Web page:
FXStreet (Bali) - RBS Strategists review the day ahead in the FX market, highlighting the August PMIs both in Europe and China, as well as UK retail sales, as key events.

Key Quotes

"To start, the preliminary estimate of August PMIs in the Euro-zone are due. The July composite is not far from the a multi-year high of 54 in February (current 53.8), but the underlying details should continue to point toward an uneven recovery. Broadly supportive of the ECB's stance of a gradual recovery with downside risks. Inflation prints remain the key data point for ECB expectations. The flash manufacturing PMI in China is released as well for August. The jump in the July PMI to 51.7, best since January 2013, helped buoy sentiment in China's manufacturing sector and improved global growth expectations. Bloomberg consensus looks for a slight dip to 51.5 in August."

"In the UK, retail sales on a monthly basis have been fairly volatile but have retained a solid trend on a medium term view. BRC retail price inflation in July revealed steep discounting at retailers in July which may boost sales in volume terms – the consensus matches our estimate of a +0.4% m/m rise in retail activity."

"Second quarter GDP growth in Norway is released as well. The significantly stronger than anticipated July inflation print sharply reduced the likelihood of further interest rate reductions by Norges Bank. We continue to favour NOK/SEK upside – current inflation robs Norges Bank flexibility to reduce interest rates and/or signal an increased likelihood of future interest rate cuts."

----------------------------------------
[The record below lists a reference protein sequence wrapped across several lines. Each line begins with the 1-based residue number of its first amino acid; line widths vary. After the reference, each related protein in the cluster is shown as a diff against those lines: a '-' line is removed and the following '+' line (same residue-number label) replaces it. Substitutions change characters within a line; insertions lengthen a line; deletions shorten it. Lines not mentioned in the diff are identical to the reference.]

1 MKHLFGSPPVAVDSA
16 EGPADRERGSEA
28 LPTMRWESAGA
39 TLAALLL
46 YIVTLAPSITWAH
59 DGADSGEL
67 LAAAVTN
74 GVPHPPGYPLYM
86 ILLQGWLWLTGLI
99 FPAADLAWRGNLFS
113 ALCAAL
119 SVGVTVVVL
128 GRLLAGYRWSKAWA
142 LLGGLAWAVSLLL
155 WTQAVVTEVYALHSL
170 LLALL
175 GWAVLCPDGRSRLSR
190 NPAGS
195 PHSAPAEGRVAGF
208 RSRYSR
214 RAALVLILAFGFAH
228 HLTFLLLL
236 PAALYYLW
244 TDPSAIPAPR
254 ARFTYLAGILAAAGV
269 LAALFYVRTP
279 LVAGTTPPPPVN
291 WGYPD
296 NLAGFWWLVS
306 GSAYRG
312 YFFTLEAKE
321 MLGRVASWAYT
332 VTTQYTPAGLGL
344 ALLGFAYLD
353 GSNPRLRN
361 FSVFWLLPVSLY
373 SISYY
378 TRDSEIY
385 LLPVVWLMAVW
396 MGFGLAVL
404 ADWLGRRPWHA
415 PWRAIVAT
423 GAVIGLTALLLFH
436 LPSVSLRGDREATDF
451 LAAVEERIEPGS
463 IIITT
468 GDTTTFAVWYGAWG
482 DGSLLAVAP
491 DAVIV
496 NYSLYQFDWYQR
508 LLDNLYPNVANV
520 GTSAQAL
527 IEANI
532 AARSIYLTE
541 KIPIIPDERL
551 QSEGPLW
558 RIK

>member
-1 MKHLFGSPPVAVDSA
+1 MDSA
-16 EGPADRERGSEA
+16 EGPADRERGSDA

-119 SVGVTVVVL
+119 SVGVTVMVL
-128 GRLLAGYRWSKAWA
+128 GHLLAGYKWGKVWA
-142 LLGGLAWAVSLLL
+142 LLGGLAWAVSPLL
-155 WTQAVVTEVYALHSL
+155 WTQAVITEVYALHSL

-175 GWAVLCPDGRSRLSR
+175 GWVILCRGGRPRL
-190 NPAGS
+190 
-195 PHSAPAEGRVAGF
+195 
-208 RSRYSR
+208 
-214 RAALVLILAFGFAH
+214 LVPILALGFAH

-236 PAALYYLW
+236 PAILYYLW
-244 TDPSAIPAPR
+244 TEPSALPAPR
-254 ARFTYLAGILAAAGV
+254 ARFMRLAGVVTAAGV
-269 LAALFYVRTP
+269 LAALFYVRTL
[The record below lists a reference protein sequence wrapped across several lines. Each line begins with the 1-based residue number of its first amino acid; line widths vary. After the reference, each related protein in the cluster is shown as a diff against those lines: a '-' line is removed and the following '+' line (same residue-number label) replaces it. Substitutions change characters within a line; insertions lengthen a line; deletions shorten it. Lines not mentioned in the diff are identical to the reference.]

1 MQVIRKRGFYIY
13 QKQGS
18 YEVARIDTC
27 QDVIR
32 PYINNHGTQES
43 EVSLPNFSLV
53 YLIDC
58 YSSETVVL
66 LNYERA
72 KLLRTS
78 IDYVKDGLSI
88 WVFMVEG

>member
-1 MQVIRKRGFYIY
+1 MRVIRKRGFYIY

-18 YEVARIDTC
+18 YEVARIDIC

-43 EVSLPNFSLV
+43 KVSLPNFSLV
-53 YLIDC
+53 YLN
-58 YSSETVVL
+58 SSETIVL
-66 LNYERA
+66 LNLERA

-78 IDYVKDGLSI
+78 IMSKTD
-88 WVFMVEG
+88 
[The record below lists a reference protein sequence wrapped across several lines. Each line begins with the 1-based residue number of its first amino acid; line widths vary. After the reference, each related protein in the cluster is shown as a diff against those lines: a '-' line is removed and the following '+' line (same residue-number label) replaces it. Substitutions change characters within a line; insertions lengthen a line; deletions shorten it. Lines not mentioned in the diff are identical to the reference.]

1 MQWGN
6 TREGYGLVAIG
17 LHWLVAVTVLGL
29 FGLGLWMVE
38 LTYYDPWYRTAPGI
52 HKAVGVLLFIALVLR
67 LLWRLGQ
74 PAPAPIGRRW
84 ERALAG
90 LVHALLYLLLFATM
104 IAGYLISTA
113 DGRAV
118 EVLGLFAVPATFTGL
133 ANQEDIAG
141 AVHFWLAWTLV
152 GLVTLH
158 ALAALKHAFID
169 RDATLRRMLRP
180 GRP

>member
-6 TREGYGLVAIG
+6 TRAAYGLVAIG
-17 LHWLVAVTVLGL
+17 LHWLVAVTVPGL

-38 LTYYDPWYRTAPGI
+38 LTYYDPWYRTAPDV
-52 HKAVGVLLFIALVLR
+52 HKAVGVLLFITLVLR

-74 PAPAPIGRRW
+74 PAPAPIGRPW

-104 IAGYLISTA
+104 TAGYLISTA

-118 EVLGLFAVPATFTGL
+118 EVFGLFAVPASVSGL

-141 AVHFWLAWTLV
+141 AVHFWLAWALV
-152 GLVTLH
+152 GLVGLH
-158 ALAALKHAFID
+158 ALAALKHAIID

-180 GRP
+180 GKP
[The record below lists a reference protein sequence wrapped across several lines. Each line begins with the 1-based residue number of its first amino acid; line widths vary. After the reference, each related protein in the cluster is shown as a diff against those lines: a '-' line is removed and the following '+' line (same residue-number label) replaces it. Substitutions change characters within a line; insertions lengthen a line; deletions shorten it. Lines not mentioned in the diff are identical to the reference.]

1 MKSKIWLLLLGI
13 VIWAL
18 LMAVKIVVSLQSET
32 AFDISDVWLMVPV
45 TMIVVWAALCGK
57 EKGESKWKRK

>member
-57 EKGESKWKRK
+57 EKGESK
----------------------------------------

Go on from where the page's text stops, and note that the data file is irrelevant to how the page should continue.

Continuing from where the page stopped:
"Other events to watch include RBA FX intervention statistics, though after Governor Stevens' comments overnight about the potential for intervention, it seems clear that the RBA has not begun an intervention program. In the US, initial jobless claims are released and the Philadelphia Fed index is expected to slip moderately after reaching a multi-year high in July. Finally, net migration in New Zealand is seen as a key driver of home price inflation, leaving it a key statistic in the RBNZ inflation and monetary policy outlook."

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